After spending a lot of time on last year’s not entirely successful Bandersnatch interactive episode, Black Mirror is now back for its official fifth season, comprised of three episodes, none of which are much good, I’m sorry to say. Could Charlie Brooker simply be out of ideas? Maybe so.
This is probably the best of the three, but it suffers from a problem that weaves itself through all of these episodes- it’s way too long and meandering. Oddly, I don’t remember this being an issue for most BM episodes in the past, so you have to wonder what happened this season. Anthony Mackie stars as a married man in a rut with his wife (Nicole Beharle), so he begins a sort-of affair with his best friend (Yahya Abdul-Mateen II), but the catch is they’re only having sex as video game characters of the opposite gender in a new virtual reality game (different actors play them inside the game). The concept is amusing and it is kind of funny, but too much of the episode wanders from slow scenes of marital boredom that don’t go anywhere and leave little impact, feeling a tad directionless. The episode was an hour but it really didn’t need to be.
If the last one felt long, this one was a pointless epic, at a full 70 minutes. Andrew Scott plays a disillusioned man on a suicide quest to speak to Billy Bauer, a Mark Zuckerberg-esque CEO of a Facebook-type social media company called Smithereen. He takes a hostage and demands a call with the tech giant, who eventually turns out to be a perfectly cast Topher Grace in his best douchebag mode, the only amusing twist in this episode. But the point of this whole story and Scott’s tragic backstory is to relay the evils of social media and the monster it’s unleashed on society and how people relate to each other, which…is a point that’s been made a lot better in a lot of other mediums. Nothing new to see here.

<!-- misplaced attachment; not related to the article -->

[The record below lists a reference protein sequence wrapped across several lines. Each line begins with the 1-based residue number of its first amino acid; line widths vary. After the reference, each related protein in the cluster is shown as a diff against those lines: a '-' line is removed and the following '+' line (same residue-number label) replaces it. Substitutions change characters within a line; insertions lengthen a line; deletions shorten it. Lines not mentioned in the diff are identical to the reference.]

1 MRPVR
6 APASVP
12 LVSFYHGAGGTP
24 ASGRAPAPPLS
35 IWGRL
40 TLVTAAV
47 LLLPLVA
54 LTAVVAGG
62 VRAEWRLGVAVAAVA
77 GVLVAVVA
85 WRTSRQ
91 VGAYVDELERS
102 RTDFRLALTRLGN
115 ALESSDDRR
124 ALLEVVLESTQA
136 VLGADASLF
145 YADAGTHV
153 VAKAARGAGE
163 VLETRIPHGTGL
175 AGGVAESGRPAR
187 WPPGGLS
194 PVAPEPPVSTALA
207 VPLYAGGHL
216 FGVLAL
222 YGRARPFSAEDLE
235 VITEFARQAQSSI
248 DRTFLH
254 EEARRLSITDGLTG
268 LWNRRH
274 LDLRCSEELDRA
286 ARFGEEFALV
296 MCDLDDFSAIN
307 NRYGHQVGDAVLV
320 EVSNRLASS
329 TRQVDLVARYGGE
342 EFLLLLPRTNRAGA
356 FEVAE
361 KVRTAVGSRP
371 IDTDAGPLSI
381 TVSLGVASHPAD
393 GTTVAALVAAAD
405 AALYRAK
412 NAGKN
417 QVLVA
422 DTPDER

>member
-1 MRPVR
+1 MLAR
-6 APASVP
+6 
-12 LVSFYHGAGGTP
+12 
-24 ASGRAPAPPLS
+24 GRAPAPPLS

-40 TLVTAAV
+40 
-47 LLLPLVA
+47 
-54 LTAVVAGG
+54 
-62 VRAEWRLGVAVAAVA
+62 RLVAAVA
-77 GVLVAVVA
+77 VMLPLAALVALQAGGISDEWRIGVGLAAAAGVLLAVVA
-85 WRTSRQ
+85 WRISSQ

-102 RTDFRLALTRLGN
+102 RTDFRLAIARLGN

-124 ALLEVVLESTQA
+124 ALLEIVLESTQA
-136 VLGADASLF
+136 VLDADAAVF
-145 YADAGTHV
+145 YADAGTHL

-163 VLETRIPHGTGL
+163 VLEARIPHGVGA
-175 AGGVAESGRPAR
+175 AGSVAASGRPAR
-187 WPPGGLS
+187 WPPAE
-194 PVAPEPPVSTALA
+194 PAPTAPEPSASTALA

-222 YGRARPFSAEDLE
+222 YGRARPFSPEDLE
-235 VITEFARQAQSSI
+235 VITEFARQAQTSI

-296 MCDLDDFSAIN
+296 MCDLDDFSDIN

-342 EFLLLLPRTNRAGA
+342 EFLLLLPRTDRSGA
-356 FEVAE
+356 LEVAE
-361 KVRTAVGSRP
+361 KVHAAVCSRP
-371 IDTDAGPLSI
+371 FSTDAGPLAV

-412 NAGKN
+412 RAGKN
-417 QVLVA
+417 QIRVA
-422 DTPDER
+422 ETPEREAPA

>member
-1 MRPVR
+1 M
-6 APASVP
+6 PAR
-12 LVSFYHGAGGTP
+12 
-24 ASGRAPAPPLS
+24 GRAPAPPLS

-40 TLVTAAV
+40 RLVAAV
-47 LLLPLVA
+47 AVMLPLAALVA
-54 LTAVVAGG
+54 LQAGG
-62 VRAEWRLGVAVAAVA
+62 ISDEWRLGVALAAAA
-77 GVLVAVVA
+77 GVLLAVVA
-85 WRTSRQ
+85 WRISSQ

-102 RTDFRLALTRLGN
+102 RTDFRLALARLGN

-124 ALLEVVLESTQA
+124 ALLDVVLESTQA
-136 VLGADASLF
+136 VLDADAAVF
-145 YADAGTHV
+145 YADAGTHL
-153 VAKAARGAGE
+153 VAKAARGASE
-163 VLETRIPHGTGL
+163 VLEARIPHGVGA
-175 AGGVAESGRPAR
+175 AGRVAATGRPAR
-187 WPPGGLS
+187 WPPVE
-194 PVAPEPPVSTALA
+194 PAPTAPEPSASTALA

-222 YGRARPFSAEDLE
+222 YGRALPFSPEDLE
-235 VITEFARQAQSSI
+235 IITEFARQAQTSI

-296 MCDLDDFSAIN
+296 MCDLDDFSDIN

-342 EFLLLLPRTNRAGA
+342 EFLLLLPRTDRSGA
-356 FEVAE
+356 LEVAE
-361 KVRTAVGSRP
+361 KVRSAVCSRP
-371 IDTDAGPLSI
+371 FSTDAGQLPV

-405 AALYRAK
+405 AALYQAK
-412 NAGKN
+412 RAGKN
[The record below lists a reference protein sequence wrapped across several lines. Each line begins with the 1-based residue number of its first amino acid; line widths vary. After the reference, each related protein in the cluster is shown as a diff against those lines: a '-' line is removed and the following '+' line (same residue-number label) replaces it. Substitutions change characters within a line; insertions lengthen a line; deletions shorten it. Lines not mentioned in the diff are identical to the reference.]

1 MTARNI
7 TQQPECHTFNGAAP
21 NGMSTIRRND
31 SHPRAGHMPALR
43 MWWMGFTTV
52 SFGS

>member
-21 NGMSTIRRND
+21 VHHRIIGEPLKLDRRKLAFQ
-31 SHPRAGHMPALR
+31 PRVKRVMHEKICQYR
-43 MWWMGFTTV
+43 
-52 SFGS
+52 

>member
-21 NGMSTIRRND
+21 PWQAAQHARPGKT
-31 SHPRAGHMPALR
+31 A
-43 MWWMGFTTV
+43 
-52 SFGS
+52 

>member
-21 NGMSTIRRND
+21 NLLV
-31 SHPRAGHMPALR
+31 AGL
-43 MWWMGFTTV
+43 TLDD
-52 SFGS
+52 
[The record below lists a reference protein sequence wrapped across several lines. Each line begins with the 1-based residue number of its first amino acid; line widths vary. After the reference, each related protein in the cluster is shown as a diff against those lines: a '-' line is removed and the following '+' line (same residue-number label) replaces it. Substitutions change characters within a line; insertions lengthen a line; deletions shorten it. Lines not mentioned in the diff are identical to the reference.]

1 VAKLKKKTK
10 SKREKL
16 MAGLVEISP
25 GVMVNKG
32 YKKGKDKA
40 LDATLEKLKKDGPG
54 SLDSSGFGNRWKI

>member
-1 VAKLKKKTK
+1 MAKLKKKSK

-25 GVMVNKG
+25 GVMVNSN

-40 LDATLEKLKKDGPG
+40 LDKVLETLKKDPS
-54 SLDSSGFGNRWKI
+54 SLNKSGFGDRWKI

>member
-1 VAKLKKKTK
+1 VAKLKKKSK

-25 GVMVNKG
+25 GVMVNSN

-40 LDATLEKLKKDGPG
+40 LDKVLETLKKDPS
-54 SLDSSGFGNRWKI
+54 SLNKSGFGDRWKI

Rachel, Jack and Ashley Too
Hoo boy. This Miley Cyrus starring episode has the dubious claim to being the very worst Black Mirror entry I’ve ever seen. Suffering from the same issues of pacing and length (this one clocks in at 67 minutes), the twist finally arrives when the “Ashley Too” doll that resembles Eve from Wall-E comes to life in the arms of a fan of Cyrus’s unhappy pop star, complete with the full mind of her creator embedded inside of her. I think this was supposed to be funny, but it’s really, really not. The fan, Rachel, and her sister Jack, then have to go on a mission to save the real Ashley’s life when her controlling manager and aunt purposely places her in a coma to cement control of her career. This is kind of a like another Star is Born/Vox Lux, life of a tragic pop star tale, but every piece of this idea was catastrophically executed. It moves at a snail’s pace for the first 40 minutes, then turns into a teens-to-the-rescue mini-movie at the end, and the gimmick of the talking doll with Cyrus’s foulmouth is horrifically cringeworthy. What a disaster.